If the 30-day lantern wasn’t quite the right tool for you, then a long-life flashlight might be. These devices use LED bulbs and can put out significantly more light than standard torches.
Interestingly, most recommend you use non-rechargeable AAA batteries. That’s because these contain the highest amount of charge of any battery, even more than lithium-ion.
Taking a fitness tracker with you on your next camping trip is another cool idea. Remember, outdoors, you’ll be covering some serious ground and getting much more physical activity than usual. With a smartwatch, you can see how many miles you’ve walked, ran, cycled, or kayaked. You can also view how many calories you’ve burned.
Both Apple and Samsung make great smartwatches that offer practically all the features you need. They record your routes so you can see where you’ve been, and provide you with helpful information, like the UV index, so you know if you need to cover up.
Android users, though, tend to have the most options. Fitbit, for instance, has many fitness-related features. You can also review your health data to monitor your heart rate, blood pressure, and other vital signs.
Fitness trackers also show you whether you’re getting enough sleep on camp. They can tell you how deep your sleep was and whether you need to take it easy today or not.
Crank Hand Charger
Crank hand chargers are a great alternative for anyone who needs to charge a battery quickly and can’t afford to wait for a solar charger. Hand crank chargers transform the chemical energy in your body into chemical energy in batteries. You lose weight and the battery gains charge to power all your devices, including your phones.
Remember, even if you have a solar charger, the sun doesn’t shine at night. Furthermore, if you’re camping in the winter, it can be difficult to get enough hours of sunlight to collect all the energy you need. Hand crank chargers can make up the deficit.
Don’t get a plastic one. Look for a large one made of metal, capable of supplying enough energy to your battery pack.
You might also want to consider investing in an action camera. These may serve you better than regular camping cameras.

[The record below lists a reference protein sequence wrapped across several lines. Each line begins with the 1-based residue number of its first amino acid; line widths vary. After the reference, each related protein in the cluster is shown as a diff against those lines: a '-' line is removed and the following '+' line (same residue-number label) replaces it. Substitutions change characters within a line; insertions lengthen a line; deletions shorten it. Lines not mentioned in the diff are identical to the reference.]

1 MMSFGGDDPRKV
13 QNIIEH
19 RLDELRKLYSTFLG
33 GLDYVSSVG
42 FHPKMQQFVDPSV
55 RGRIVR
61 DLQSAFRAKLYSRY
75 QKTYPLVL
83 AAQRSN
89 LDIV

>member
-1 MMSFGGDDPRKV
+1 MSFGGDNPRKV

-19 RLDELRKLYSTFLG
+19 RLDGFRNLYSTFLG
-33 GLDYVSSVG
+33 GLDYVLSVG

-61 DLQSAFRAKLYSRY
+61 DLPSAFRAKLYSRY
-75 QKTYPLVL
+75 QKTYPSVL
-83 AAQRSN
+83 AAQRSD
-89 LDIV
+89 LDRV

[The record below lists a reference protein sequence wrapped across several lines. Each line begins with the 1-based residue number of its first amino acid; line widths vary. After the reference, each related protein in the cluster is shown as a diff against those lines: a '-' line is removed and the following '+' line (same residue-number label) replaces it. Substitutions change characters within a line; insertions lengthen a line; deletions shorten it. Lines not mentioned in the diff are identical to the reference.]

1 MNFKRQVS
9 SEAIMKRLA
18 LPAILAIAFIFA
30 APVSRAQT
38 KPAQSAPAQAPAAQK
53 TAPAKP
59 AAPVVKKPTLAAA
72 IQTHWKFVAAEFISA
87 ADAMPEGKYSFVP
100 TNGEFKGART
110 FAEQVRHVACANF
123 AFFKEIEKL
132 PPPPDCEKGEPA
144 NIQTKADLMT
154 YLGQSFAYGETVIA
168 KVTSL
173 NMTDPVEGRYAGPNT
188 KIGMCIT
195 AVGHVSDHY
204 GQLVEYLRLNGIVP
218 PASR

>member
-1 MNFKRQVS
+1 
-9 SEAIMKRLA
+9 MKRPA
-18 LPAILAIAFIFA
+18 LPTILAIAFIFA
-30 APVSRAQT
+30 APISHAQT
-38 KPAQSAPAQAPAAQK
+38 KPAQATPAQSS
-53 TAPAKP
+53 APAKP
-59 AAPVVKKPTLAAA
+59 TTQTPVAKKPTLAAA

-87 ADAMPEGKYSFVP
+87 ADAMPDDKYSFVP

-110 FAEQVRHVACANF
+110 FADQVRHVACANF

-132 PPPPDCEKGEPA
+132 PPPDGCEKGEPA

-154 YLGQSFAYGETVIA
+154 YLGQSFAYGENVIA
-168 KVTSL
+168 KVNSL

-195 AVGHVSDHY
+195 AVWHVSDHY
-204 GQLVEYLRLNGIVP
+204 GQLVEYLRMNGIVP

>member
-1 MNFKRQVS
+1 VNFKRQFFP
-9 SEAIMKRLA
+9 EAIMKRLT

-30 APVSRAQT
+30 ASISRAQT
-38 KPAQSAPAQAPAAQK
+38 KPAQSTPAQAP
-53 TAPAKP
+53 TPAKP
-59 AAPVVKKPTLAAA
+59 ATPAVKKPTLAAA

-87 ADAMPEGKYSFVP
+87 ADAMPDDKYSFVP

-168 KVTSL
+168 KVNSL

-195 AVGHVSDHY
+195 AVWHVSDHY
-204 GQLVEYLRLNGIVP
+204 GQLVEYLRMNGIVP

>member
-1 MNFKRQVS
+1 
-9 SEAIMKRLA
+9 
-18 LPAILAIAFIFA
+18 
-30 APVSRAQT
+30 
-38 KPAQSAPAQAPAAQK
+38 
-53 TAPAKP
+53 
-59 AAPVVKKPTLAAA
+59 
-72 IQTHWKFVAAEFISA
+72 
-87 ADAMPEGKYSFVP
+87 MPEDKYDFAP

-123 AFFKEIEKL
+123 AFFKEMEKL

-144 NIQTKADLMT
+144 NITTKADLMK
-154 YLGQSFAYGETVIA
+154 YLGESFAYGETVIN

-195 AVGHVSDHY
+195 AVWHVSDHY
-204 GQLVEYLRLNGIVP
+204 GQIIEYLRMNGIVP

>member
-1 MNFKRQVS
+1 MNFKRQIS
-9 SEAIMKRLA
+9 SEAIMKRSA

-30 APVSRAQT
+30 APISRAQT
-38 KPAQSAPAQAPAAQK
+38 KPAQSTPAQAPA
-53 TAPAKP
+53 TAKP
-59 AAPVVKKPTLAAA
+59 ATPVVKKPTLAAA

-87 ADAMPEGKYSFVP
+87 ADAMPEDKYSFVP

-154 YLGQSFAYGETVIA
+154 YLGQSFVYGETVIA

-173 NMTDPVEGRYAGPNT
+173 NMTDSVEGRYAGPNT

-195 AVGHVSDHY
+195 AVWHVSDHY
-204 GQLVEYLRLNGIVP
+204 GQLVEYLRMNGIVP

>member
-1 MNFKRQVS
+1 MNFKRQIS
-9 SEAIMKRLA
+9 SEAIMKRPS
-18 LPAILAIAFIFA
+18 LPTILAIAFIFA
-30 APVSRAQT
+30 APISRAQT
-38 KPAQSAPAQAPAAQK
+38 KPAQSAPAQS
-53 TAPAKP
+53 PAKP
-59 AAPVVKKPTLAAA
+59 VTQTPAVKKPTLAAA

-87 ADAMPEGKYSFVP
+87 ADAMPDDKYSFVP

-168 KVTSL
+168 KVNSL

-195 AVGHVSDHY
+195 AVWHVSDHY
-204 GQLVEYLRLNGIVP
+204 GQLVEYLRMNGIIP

Why? Simple: manufacturers make action cameras specifically to take action shots, the type of photos you’re more likely to take while camping.
Action cameras do this by taking many pictures in a row and then blending them together until they are sharp. They also take videos at a high frame rate so they look smooth, regardless of the on-camera action.
You can also voice-activate them which is great when you’re hiking. Just place the device on a rock, pose and then tell it to take a picture. No more timers. No more fiddling around.
The latest mobile phones have emergency satellite communication built into them. Unfortunately, though, these systems only work in limited geographic regions at the moment, such as North America and Europe.
Fortunately, you can get bespoke satellite communicators from third-party brands that work anywhere. For these, you’ll need to pay a small amount for the device itself and then pay an ongoing subscription for satellite coverage. Once you’re set-up, you can make satellite calls from anywhere, just in case you get into trouble.
Naturally, satellite communicators aren’t necessary if you’re just staying on a campsite in a developed area. However, they do come in handy if you’re going out into the wilderness for weeks with no one else to call for help if you get into trouble.
Camping and drones go hand-in-hand these days. Devices, like the Mini 3, make it easy to take fantastic shots and provide a real context in all your environments.
Drones can follow you automatically these days while you cycle and hike. Most have flight times of around 15 minutes, but they can last longer than this under the right conditions.
You can also bring spare batteries with you. If your drone comes back down to earth, you just swap the old one out for a new one.
Camping and technology are bedfellows. And if you think about it, that’s always been the case. Modern sleeping bags are packed with advanced material technologies, yet everyone takes them for granted.
The same is true of camping stoves. Companies put massive investments into these products to make them more convenient than traditional fires.
Now, though, the technology campers use is becoming more conspicuous. Expect this trend to continue as more people want to spend time in nature but take their creature comforts with them.